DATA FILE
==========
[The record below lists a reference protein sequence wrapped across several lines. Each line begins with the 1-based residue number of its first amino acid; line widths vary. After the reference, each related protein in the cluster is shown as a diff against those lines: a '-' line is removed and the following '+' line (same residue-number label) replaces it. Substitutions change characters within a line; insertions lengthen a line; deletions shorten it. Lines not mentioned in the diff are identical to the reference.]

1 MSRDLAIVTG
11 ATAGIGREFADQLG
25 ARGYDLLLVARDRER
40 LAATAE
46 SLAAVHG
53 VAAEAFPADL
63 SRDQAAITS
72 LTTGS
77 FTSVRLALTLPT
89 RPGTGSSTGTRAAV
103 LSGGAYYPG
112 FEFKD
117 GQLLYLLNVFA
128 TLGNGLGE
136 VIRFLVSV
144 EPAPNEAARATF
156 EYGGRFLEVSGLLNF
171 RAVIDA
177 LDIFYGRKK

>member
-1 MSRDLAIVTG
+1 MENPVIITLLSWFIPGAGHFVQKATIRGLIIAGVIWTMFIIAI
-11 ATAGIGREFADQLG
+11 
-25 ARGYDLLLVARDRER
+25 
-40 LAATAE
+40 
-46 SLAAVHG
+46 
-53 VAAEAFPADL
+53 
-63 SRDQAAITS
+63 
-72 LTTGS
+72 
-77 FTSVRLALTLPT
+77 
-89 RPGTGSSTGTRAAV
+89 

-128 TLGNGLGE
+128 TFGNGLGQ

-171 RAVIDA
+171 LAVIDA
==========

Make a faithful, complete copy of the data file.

[The record below lists a reference protein sequence wrapped across several lines. Each line begins with the 1-based residue number of its first amino acid; line widths vary. After the reference, each related protein in the cluster is shown as a diff against those lines: a '-' line is removed and the following '+' line (same residue-number label) replaces it. Substitutions change characters within a line; insertions lengthen a line; deletions shorten it. Lines not mentioned in the diff are identical to the reference.]

1 MSRDLAIVTG
11 ATAGIGREFADQLG
25 ARGYDLLLVARDRER
40 LAATAE
46 SLAAVHG
53 VAAEAFPADL
63 SRDQAAITS
72 LTTGS
77 FTSVRLALTLPT
89 RPGTGSSTGTRAAV
103 LSGGAYYPG
112 FEFKD
117 GQLLYLLNVFA
128 TLGNGLGE
136 VIRFLVSV
144 EPAPNEAARATF
156 EYGGRFLEVSGLLNF
171 RAVIDA
177 LDIFYGRKK

>member
-1 MSRDLAIVTG
+1 MENPVIITLLSWFIPGAGHFVQKATIRGLIIAGVIWTMFIIAI
-11 ATAGIGREFADQLG
+11 
-25 ARGYDLLLVARDRER
+25 
-40 LAATAE
+40 
-46 SLAAVHG
+46 
-53 VAAEAFPADL
+53 
-63 SRDQAAITS
+63 
-72 LTTGS
+72 
-77 FTSVRLALTLPT
+77 
-89 RPGTGSSTGTRAAV
+89 

-128 TLGNGLGE
+128 TFGNGLGQ

-171 RAVIDA
+171 LAVIDA